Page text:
5 Mt. McKinley Gets Cut Down to Size
Mt. McKinley, AKA Denali in AK, is still the tallest mountain in North America, but it turns out is not quite as tall as everyone thought. More precise use of modern, more accurate measuring equipment has revealed that the formerly 20,320 foot tall peak is actually 20,237 feet tall. But don’t worry—the 83 foot demotion still leaves McKinley as the tallest peak on the continent.
4 An Antarctic Crater the Size of Loch Ness
The continental landmass beneath Antarctica’s vast ice sheet is riddled with buried freshwater lakes, and from time to time these lakes will drain through channels in the rock and ice. Scientists recently discovered a huge crater left by one of these drained lakes; as much water as is stored in Scotland’s famed Loch Ness is thought to have escaped, leaving a void that could lead to increased breakup of the shifting ice above it.
3 Norwegian Oil Boom
Everyone knows Norwegian territory has a lot of oil underneath it. But until recently, we didn’t know just how much potential petroleum is really there. New exploration has revealed potentially between 1,000 and 5,400 million cubic meters of oil (actually it’s “oil equivalent,” but we won’t go into that here) in an unexplored portion of the Norwegian Continental Shelf. That means as many as 850 million barrels of oil just waiting. Of course, the world uses 32 billion barrels a year…
2 A Grand Canyon Under the Ice
While studying data from a series of satellites, scientists working for NASA discovered a formation that gives the Grand Canyon a run for its money. While this “new” canyon is neither as wide nor as deep as its cousin in Arizona, the gorge is more than 450 miles in length, making it longer than the Grand Canyon. Why was it just recently discovered? Because this millions-of-years-old canyon is buried beneath Greenland’s ice sheet. Carved long before the massive island was gripped by ice, today the canyon likely acts as a channel for melt water to flow toward the sea from beneath the glacier. Hopefully global warming will slow enough to where we can never see this massive canyon except by remote sensors that study bedrock buried beneath ice.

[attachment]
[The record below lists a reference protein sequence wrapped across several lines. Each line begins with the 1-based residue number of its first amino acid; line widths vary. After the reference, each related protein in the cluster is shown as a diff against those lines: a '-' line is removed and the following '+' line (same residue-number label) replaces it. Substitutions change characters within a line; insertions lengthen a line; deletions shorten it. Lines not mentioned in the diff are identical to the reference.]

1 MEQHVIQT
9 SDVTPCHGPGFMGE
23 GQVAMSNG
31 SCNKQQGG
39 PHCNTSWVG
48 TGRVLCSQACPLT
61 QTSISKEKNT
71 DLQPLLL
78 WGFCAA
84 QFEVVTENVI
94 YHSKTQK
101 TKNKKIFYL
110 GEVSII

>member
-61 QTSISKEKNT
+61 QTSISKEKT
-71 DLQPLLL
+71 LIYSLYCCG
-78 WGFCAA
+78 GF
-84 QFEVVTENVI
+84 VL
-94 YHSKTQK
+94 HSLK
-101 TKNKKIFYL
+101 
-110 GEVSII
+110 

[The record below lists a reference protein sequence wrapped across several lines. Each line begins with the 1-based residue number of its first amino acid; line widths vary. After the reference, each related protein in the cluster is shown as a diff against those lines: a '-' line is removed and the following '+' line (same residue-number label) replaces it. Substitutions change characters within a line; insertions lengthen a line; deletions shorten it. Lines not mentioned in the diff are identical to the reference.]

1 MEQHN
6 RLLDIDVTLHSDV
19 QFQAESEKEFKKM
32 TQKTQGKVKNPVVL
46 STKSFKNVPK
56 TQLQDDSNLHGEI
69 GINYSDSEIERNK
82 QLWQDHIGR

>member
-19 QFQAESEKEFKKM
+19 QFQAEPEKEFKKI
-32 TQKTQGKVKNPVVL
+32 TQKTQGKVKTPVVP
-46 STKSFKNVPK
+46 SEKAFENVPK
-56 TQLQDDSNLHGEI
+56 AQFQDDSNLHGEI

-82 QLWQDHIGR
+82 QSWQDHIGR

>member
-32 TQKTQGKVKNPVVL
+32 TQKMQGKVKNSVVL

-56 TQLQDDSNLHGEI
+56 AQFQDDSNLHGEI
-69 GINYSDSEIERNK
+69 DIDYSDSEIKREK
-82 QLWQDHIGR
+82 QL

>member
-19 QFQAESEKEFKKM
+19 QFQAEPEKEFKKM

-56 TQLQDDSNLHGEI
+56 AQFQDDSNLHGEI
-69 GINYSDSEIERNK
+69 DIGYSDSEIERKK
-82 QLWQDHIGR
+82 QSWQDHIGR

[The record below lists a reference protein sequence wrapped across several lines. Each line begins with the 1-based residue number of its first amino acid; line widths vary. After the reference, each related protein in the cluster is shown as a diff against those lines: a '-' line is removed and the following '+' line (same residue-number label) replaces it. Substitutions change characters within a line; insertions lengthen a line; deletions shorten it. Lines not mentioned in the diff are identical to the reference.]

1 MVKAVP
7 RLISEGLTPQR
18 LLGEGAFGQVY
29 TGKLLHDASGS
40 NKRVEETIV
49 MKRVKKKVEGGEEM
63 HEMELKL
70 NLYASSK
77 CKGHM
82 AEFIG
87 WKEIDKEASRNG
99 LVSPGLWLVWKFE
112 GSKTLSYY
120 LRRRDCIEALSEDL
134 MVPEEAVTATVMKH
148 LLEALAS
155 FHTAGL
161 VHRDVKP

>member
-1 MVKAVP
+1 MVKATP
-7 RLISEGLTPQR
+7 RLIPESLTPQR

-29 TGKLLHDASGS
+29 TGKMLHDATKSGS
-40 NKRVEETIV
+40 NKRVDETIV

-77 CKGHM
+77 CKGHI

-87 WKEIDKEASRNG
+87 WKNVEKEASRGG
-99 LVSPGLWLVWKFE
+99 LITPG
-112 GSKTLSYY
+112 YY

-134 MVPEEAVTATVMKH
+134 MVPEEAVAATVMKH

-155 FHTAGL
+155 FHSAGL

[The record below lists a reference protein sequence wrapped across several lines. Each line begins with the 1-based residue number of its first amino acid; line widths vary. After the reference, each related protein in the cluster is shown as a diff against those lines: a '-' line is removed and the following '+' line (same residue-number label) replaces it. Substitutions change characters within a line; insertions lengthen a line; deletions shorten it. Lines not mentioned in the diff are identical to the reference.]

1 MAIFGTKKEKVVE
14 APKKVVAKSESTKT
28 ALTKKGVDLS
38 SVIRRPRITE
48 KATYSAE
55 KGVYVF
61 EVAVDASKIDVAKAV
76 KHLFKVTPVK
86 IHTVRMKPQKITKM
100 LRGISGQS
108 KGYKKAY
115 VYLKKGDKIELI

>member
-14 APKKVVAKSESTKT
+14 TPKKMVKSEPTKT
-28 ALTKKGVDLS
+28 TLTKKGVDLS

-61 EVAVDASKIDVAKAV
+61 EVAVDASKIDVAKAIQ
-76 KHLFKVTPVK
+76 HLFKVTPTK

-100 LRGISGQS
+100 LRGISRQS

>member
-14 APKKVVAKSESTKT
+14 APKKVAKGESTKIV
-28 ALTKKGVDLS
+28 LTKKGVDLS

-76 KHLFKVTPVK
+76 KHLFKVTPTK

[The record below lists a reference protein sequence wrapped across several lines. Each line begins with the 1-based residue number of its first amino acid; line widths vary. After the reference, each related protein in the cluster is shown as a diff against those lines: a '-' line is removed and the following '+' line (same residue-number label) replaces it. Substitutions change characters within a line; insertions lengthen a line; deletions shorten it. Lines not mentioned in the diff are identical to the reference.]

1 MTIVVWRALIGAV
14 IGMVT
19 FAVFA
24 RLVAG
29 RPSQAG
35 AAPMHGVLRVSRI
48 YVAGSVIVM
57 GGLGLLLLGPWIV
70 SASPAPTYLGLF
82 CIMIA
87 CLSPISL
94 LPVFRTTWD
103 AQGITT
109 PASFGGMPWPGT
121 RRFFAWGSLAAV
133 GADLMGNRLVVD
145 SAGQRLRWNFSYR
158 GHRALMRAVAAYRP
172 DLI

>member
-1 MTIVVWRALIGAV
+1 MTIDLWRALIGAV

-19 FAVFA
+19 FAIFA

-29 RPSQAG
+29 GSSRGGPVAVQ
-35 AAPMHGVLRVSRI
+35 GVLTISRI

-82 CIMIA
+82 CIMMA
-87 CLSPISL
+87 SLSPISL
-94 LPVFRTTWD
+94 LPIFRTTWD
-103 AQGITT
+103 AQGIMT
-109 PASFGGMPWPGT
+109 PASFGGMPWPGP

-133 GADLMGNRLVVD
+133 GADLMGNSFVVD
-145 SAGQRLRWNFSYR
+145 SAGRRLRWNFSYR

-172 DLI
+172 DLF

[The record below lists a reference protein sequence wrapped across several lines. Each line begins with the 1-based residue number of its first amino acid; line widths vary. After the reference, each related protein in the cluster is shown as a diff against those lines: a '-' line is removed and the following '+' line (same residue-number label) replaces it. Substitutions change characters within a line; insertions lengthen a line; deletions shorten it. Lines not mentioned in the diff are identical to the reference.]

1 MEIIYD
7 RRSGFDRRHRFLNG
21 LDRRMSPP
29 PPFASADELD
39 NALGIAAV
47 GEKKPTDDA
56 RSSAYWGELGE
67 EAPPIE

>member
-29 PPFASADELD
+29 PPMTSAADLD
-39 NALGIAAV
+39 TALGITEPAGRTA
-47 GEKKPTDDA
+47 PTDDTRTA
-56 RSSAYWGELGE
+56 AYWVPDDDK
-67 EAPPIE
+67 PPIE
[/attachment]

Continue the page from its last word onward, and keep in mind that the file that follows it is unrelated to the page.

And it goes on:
1 The Largest Volcano… Anywhere?
Olympus Mons, a Martian supersized volcano, has long held the title for the largest known volcano in the entire solar system. But now it looks like the crown is coming back to earth! While Olympus Mons is taller than this “new” ancient volcano, the Tamu Massif is likely larger in sheer volume. In fact, in terms of sheer volume, this mega structure buried beneath the Pacific Ocean east of Japan is larger than the landmass of England and Ireland combined! Tamu Massif’s “footprint” occupies some 120,000 square miles of ocean floor, though its summit is only about 14,600 feet, hardly a record-setter. That summit is submerged in more than a mile of water, thus the recent confirmation of this massive formation’s true nature.